The post C-51 Reform, TPP Top the List of “Real Change” Tech Policy Priorities appeared first on Michael Geist.

Privacy, Telecom Competition Among Trudeau’s Tech Policy Priorities

Michael Geist Law RSS Feed - Wed, 2015/10/28 - 08:39

Appeared in the Toronto Star on October 26, 2015 as Privacy, Telecom Competition Among Trudeau’s Tech Policy Priorities

Digital policies may not have played a significant role in the just-concluded national election, but the arrival of a majority Liberal government will leave many expecting “real change” on the digital front in the years ahead. Prime Minister-designate Justin Trudeau is likely to focus on key economic promises from his platform once Parliament resumes. However, there will be several digital issues that should command attention during his first 12 months in office.

1.    Bill C-51.  The Liberals voted for the controversial anti-terror law, but the party promised changes to it if elected. In particular, it pledged to establish an all-party review mechanism similar to those found in many other countries that will bring Members of Parliament into the oversight process. Moreover, the Liberals promised to increase the powers of the Privacy Commissioner of Canada and add a mandatory three-year review provision to the law, suggesting that the current government may both start and end its term in office with reviews of the anti-terror legislation.

While Bill C-51 has been Canada’s hot button privacy issue since its introduction last January, the new government will also have a chance to quickly put its stamp on other privacy issues. This could include issuing a strong endorsement of the Supreme Court of Canada’s Spencer decision on the reasonable expectation of privacy in Internet subscriber information by committing to stopping warrantless access to such data.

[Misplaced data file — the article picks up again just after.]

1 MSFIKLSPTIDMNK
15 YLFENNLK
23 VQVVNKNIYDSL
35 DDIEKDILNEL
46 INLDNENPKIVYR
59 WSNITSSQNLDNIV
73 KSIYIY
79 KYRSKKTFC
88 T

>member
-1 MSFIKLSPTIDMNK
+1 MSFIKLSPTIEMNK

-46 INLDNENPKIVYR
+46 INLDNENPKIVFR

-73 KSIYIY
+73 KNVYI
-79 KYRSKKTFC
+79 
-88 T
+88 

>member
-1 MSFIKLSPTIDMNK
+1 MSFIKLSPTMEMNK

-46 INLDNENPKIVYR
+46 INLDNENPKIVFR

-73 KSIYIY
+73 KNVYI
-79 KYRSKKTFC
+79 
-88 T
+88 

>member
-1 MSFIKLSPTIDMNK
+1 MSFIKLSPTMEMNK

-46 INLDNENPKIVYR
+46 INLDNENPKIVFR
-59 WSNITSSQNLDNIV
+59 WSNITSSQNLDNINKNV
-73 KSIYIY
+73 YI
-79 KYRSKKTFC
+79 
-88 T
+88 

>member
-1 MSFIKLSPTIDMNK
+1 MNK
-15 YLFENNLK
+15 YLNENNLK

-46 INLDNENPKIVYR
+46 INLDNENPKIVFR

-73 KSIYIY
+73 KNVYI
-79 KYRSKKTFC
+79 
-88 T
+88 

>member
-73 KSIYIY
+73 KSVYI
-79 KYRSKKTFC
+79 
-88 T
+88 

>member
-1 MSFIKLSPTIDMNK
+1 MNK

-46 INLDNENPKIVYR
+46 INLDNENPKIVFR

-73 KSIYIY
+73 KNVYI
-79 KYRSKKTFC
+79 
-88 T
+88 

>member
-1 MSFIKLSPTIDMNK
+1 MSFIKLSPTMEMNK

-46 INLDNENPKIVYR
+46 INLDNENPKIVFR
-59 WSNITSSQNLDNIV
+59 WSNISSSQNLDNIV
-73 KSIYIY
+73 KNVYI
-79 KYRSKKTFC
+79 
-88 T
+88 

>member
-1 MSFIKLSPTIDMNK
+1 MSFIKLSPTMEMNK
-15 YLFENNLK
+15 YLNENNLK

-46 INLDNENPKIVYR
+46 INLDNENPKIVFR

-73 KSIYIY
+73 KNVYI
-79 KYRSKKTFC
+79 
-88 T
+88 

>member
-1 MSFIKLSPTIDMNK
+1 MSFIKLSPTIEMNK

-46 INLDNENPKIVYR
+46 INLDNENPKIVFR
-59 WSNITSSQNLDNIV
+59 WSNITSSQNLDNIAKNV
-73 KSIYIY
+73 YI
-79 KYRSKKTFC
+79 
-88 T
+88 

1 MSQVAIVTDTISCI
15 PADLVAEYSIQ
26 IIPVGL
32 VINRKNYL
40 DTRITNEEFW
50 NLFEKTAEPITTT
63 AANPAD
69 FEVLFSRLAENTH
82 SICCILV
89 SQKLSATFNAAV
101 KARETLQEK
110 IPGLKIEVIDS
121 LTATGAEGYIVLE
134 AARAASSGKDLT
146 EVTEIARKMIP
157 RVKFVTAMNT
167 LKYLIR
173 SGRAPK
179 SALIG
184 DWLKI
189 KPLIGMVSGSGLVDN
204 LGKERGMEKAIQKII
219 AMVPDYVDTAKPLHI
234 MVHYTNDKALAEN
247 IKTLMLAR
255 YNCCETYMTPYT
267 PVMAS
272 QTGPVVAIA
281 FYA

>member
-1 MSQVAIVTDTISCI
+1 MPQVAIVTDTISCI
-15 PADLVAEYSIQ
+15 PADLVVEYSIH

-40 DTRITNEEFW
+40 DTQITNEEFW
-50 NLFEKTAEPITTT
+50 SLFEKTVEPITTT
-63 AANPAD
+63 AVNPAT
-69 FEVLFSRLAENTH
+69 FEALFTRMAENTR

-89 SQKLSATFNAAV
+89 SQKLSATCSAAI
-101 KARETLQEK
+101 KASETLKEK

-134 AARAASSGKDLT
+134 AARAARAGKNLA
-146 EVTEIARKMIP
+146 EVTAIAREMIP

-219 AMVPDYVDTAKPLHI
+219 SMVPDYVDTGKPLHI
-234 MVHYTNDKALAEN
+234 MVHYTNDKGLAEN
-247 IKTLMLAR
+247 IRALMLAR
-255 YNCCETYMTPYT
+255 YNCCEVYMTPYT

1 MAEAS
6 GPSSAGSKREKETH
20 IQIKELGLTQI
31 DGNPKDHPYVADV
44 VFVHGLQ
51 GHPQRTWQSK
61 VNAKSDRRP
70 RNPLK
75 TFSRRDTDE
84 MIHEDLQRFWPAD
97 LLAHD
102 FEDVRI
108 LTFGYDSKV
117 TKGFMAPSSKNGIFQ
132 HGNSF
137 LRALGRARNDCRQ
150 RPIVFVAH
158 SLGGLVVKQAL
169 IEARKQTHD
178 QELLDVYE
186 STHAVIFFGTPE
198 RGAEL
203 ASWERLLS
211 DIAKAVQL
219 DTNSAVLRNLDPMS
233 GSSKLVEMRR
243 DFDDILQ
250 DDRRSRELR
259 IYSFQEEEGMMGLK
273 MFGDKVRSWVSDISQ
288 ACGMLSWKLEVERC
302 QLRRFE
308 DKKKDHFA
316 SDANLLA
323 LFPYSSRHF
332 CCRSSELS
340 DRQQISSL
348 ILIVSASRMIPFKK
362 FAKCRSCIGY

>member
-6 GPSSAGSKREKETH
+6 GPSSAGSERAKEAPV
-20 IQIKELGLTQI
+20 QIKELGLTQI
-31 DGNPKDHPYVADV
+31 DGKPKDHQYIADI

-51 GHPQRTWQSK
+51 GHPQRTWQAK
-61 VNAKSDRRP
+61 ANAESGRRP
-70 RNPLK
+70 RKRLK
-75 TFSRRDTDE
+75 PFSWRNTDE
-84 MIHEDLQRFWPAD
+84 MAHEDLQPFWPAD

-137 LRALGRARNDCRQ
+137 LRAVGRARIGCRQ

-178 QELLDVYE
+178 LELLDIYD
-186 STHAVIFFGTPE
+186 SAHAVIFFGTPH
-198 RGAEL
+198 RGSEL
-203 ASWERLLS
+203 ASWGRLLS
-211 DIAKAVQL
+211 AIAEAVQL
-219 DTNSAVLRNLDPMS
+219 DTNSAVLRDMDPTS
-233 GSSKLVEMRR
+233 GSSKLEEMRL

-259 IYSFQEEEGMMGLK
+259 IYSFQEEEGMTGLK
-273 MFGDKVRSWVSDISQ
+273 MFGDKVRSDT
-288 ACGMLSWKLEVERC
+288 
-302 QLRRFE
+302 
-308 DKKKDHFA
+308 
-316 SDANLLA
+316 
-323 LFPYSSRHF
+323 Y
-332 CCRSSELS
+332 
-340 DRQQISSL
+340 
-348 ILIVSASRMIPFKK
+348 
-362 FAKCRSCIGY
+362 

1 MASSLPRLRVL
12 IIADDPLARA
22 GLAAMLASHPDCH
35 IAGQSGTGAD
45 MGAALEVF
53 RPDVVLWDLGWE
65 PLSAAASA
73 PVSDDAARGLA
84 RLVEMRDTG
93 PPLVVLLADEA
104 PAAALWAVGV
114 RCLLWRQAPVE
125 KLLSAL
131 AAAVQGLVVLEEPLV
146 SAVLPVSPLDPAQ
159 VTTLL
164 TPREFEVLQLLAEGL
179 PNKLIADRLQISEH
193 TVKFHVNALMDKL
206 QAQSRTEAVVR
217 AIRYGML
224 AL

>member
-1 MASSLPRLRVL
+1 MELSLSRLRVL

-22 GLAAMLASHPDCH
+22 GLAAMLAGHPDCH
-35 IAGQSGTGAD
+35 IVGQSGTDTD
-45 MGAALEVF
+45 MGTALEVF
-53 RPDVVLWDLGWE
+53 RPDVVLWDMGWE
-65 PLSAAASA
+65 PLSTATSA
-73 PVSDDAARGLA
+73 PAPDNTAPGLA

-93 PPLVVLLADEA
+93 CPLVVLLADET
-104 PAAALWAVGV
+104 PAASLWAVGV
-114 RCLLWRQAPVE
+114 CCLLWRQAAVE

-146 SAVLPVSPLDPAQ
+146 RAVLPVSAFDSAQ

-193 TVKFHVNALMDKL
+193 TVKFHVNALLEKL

2.    The Trans Pacific Partnership. The TPP emerged as an election issue late in the campaign after the 12 member countries reached an agreement-in-principle on a deal that could have a major impact on the Canadian economy. The TPP involves far more than just the elimination of tariff barriers since it requires reforms such as an extension in the term of copyright, new Internet takedown requirements, and restrictions on domestic privacy protections.

The Liberals were careful to avoid taking a firm position on the TPP, arguing that the absence of a text made it impossible to cast judgment on the still-secret treaty. Once the TPP is publicly-released, expect it to launch extensive public hearings, enabling the study that was largely absent during the negotiation process.

An actual ratification process may wait until 2017, however, since the TPP does not take effect unless the United States is on board. With opposition from leading U.S. presidential candidates such as Hillary Clinton, the other TPP countries will likely wait until the U.S. TPP process concludes before proceeding with their own implementing legislation.

3.    Telecom competition. The Liberals will likely let the Canadian Radio-television and Telecommunications Commission lead on issues such as broadcast reform and the review of telecom services. By 2017, however, the term of current chair Jean-Pierre Blais will conclude and there will be mounting pressure to consider issues such as net neutrality, wireless competition, and broadcast regulation as a political matter.